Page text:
U.S. Sens. John Thune (R-S.D.) and Mike Rounds (R-S.D.) today introduced legislation that would improve flood monitoring systems and the accuracy of soil moisture and snowpack data. The bill would authorize funding for the Army Corps of Engineers’ (Corps’) continued installation of a network of weather monitoring stations as well as funding for the National Oceanic and Atmospheric Administration (NOAA) to implement a pilot program to acquire and utilize the data.
“Following the historic and devastating flooding across South Dakota in 2011 and 2019, it became clear that more accurate flood prediction and weather forecasting products were needed,” said Thune. “By authorizing funding to update these monitoring stations and partnering with the state systems, we will have the capability to gather more accurate data and improve not only our flood risk monitoring efforts, but also drought monitoring and weather forecasting generally.”
“South Dakotans are all too familiar with the devastating impact flooding can have when the river is not properly managed,” said Rounds. “Since coming to the Senate, I’ve pushed the Corps of Engineers to implement the snowpack monitoring system that was recommended after the 2011 flood and included in a 2014 water resources bill. And, we’ve been successful in assuring dozens of monitoring sites scheduled to be operational by next year, with over 400 more in the coming years. Our legislation would force the federal government’s hand with the force of law. It will enable the full completion of a system that accurately forecasts snowmelt effects so that the Corps water management team makes the best decisions to protect the people who make their homes in the Missouri River basin.”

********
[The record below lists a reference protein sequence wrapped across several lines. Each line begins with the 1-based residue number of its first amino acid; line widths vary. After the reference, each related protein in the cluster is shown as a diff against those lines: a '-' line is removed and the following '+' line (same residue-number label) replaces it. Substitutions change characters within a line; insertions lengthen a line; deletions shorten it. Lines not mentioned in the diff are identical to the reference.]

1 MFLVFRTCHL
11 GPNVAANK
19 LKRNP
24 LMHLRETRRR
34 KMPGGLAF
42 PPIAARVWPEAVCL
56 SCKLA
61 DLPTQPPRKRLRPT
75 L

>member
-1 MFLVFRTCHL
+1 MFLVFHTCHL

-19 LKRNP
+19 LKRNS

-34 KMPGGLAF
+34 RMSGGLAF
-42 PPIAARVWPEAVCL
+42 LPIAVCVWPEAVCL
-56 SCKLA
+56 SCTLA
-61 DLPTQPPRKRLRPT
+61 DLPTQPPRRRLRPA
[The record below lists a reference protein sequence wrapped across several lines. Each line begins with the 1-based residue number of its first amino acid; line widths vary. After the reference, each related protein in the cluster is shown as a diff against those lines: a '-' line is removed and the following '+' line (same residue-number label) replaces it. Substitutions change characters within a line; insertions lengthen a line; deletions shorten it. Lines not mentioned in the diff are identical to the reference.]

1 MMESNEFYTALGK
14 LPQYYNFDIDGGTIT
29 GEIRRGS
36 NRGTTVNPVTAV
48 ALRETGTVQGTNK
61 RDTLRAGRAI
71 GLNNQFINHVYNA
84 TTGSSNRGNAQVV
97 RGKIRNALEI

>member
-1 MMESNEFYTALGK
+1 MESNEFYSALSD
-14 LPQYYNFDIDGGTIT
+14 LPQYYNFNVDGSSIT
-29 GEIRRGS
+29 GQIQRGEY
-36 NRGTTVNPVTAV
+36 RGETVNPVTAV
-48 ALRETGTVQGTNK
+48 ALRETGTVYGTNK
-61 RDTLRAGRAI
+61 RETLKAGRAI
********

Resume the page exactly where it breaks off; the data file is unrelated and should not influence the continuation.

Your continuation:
“The ‘Missouri River Basin Drought and Snowpack Monitoring Act’ will be viewed as a milestone in American
weather monitoring,” said Barry Dunn, president of South Dakota State University. “This Act leverages the Missouri River Basin network of State mesonets to help our states' residents better adapt and plan for flooding and drought. It positions South Dakota in a leadership role to set a national standard in total water monitoring. We thank you for the opportunity to provide expert input for the benefit of South Dakotans and our neighbors throughout the Basin.”
The Missouri River Basin Drought and Snowpack Monitoring Act would:
- Provide a funding authorization for the Corps to continue installation of approximately 360 new monitoring stations and upgrade 180 existing stations across the Upper Missouri River Basin.
- Establish a pilot program within NOAA requiring the agency to enter into agreements with each of the state mesonet programs in the Upper Missouri River Basin to acquire data collected from the newly established network. NOAA will also be required to utilize the data in various products, including hydrological, forecasting, and drought modeling – in coordination with the Corps, the Department of Agriculture, the Bureau of Reclamation, and the United States Geological Survey.
- Require NOAA to submit a report to Congress describing the use of the network’s data, the contribution of the new data to various modeling efforts such as the National Water Model and the National Integrated Drought Information System, and the viability of the network structure for future use in other regions.